Author Topic: Basic Rocket Science Q & A  (Read 247368 times)

Offline Proponent

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Re: Basic Rocket Science Q & A
« Reply #1100 on: 05/01/2017 03:50 PM »
So, if the exhaust pressure is below the ambient pressure, you end up with a negative term in your thrust equation.  i.e. (Pe - P0)*Ae < 0.  And ergo, a reduction in thrust. 

Yes: if the nozzle is over-expanded, then it is actually sucking the rocket backward to some extent.  If this is hard to imagine, it's because our intuition about fluids is based entirely on subsonic flows.

Offline Proponent

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Re: Basic Rocket Science Q & A
« Reply #1101 on: 05/01/2017 03:56 PM »
Intrigued by the LANTR-concept, I tried to replicate the different Isps for different mixture ratios by using the formula Ve^2=2k/(k-1)*R*T/M, which I've found here and simplified a bit by removing the part with different pressures, as that factor would most likely be rather close to 1.

However, I always get results that are way off, e.g., if I go for pure hydrogen & T=2900, according to the 1st link
I should get an Isp of around 940, so a Ve of around 9000. But what I actually get is: Ve=sqrt(2*1.666/0.666*8.314*2900/1)=347.311m/s, which is off by a factor of 30(!).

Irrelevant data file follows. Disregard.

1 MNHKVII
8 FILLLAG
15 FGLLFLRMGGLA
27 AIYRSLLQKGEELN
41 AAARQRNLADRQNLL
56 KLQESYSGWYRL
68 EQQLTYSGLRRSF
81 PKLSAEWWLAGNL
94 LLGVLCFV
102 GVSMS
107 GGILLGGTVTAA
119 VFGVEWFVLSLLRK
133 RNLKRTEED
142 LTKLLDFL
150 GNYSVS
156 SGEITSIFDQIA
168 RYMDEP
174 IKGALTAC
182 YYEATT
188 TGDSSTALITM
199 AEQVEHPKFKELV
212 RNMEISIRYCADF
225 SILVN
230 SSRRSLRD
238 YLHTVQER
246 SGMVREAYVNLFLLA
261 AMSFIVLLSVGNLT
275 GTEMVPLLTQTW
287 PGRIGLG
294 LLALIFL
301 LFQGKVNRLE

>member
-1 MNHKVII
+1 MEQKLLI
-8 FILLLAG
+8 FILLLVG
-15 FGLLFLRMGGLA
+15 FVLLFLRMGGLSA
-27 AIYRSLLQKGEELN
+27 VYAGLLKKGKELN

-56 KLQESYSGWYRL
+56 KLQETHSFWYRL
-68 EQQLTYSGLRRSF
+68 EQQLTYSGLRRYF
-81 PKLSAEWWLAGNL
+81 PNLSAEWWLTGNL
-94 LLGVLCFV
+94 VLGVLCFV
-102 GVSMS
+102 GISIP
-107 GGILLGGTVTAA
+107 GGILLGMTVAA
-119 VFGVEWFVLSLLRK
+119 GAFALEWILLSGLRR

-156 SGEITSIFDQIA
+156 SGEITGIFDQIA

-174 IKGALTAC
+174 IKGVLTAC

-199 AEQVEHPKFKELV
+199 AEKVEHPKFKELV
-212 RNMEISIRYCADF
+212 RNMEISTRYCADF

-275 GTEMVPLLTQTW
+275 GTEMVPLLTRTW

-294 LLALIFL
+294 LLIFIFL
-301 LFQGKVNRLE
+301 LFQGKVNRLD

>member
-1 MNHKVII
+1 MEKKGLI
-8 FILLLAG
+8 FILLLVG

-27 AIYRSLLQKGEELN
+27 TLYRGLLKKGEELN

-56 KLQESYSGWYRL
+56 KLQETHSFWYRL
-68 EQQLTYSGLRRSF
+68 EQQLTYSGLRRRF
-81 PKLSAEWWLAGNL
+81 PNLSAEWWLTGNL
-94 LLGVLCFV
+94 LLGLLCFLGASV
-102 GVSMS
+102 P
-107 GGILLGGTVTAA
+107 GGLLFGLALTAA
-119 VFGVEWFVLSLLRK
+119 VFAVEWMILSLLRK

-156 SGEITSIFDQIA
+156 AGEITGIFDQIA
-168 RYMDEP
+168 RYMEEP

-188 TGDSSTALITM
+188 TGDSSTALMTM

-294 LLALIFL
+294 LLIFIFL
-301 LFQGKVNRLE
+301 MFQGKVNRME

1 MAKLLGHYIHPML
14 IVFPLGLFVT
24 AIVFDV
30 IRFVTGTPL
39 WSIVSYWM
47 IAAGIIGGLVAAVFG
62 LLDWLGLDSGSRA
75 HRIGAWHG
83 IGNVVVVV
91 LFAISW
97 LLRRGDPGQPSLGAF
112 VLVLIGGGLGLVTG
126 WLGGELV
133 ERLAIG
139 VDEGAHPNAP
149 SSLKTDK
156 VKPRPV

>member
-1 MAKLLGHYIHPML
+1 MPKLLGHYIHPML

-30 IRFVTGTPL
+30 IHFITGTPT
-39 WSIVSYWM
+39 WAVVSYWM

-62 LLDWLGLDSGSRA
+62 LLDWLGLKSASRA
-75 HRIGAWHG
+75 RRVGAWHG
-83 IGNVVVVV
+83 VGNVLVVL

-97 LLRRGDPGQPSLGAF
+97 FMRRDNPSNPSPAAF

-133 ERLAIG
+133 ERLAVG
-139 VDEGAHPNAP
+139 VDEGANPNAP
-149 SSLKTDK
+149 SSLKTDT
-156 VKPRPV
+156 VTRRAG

Could anybody tell me what exactly I'm missing here?

If you're doing the calculation in SI units, than the molecular weight of atomic hydrogen is 0.001 kg/mol.  At 2900 K, though, I would think most of the hydrogen would be molecular, so 0.002 kg/mol might be more accurate, and the specific heats would need to be adjusted too.

It's a relatively minor point, but ideal-gas specific heats may not be very accurate at high temperatures.  As the temperature rises, molecules behave less and less like the rigid rotors, because vibrations and bending become significant.

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